SYMONS, JULIAN


SYMONS, JULIAN (1912–1994), British writer and critic. Born in London, the son of a Polish-born Jewish auctioneer, Symons left school at 14 and became one of the best-known writers and critics of detective stories of his day. Beginning with The Thirty-First of February (1950), Symons wrote many detective novels such as The Man Who Killed Himself (1967) and Death's Dark Face (1990). He also produced histories of the detective story such as the influential Bloody Murder (1972). Symons also wrote numerous biographies and works on recent history. From 1958 he was chairman of the Crime Writers Association and, from 1976 to 1985, succeeded Agatha Christie as president of the Detection Club. His elder brother, ALPHONSE JAMES ALBERT SYMONS (A.J.A. Symons, 1900–1941), was a noted book collector who founded the First Edition Club and, in 1930, The Book-Collectors' Quarterly. In 1934 he wrote The Quest For Corvo, a study of the literary eccentric Baron Corvo. A.J.A Symons died of heart failure at the age of 41.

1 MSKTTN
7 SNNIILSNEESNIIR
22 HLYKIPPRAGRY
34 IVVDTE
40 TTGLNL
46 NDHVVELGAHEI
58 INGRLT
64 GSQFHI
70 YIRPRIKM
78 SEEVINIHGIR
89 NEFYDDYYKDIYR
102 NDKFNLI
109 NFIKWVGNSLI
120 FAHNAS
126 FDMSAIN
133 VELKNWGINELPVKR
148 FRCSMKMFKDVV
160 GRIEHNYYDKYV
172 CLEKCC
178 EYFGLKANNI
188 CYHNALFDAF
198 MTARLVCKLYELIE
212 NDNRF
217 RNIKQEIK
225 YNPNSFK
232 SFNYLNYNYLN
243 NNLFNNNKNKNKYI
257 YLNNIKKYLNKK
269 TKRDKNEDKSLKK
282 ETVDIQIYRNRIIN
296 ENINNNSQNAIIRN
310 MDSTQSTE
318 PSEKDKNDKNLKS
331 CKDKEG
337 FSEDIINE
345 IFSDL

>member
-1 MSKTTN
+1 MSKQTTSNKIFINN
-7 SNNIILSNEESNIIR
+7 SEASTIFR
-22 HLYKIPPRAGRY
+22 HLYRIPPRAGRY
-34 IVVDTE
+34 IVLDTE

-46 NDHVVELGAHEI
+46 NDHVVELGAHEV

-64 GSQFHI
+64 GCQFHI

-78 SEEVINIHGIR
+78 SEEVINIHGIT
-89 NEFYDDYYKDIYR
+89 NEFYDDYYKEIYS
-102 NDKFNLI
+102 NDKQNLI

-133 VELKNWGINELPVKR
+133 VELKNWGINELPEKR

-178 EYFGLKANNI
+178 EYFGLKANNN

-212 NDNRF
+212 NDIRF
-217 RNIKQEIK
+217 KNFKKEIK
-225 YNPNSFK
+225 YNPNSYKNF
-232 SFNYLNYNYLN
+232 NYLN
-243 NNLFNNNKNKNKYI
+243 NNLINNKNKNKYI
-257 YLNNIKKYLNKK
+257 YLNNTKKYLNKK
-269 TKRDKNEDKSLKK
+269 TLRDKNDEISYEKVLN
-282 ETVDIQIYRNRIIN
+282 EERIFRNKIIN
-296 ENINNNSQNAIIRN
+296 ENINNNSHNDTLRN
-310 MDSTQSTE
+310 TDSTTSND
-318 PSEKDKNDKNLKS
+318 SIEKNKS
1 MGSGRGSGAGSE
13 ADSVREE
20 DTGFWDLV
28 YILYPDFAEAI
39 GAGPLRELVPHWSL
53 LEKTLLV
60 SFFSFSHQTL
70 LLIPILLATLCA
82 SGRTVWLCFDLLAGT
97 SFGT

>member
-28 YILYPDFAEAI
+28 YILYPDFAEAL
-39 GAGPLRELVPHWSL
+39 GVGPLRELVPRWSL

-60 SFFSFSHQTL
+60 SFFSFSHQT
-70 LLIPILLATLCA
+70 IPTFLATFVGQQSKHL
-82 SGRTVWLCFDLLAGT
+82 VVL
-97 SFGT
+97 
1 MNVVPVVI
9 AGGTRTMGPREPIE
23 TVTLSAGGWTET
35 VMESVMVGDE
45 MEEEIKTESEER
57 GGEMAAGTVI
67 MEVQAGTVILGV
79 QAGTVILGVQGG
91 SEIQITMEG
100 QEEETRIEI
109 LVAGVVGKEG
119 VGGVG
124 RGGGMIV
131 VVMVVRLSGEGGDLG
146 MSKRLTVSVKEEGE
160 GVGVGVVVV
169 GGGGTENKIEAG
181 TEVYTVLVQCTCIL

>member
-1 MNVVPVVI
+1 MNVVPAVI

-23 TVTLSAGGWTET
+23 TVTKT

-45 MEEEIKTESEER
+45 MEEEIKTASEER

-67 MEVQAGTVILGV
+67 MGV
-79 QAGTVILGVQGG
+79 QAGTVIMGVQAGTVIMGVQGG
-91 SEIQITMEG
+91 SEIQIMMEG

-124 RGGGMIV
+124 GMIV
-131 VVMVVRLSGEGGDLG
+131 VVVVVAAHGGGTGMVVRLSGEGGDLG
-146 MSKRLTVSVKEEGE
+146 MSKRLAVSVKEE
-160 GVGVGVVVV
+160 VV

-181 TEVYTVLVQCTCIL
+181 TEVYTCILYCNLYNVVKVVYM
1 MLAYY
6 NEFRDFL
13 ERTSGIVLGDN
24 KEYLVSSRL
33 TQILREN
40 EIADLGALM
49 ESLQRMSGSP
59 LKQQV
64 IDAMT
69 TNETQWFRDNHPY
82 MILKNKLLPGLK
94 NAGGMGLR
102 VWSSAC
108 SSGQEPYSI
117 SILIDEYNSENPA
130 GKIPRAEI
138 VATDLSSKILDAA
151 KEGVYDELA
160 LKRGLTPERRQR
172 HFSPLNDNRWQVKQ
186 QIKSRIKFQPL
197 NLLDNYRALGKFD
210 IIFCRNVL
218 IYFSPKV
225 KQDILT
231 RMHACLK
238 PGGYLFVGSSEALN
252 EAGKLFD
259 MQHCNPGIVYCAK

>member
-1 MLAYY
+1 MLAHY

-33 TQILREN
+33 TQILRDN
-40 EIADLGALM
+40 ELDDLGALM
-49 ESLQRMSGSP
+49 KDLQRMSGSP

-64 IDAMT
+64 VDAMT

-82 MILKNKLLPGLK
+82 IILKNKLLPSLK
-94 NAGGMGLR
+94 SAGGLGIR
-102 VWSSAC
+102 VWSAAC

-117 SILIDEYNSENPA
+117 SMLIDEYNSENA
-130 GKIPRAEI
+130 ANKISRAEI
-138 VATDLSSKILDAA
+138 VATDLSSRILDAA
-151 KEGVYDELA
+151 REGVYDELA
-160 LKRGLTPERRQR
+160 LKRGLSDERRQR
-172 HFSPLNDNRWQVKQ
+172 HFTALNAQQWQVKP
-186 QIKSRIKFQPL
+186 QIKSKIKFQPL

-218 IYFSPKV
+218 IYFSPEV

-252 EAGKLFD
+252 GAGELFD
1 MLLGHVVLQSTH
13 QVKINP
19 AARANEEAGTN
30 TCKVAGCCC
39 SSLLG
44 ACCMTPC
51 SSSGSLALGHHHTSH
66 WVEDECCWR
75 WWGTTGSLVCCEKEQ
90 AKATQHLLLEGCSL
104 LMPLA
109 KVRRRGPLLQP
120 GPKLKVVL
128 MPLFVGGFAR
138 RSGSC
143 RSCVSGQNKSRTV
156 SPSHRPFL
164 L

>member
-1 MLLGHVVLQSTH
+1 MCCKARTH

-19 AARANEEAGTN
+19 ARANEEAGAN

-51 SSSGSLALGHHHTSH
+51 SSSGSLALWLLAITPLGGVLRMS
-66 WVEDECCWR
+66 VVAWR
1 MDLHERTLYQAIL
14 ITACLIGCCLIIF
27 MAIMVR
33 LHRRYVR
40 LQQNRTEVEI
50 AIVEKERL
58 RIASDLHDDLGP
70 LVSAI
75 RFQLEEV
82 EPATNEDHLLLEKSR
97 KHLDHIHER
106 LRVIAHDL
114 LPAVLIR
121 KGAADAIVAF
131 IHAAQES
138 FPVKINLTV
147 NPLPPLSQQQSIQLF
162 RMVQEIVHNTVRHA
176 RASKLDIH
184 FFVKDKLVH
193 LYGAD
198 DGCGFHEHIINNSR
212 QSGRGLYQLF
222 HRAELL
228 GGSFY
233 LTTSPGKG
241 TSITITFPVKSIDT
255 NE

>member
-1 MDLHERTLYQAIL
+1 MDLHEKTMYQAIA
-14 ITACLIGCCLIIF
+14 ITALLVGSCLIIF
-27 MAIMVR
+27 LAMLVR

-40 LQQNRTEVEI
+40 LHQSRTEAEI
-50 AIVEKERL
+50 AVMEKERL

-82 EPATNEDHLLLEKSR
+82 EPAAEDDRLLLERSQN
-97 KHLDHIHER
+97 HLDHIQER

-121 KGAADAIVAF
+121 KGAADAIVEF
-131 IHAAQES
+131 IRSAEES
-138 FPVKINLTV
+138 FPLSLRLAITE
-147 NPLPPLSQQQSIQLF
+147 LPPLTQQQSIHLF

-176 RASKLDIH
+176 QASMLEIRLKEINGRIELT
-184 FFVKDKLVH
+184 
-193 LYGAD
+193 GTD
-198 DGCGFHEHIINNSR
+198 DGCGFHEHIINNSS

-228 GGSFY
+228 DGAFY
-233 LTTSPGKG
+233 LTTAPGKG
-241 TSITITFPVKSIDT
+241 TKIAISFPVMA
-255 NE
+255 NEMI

BIBLIOGRAPHY:

ODNB; J. Symons, A.J.A. Symons: His Life and Speculations (1950).

[William D. Rubinstein (2nd ed.)]


Source: Encyclopaedia Judaica. © 2008 The Gale Group. All Rights Reserved.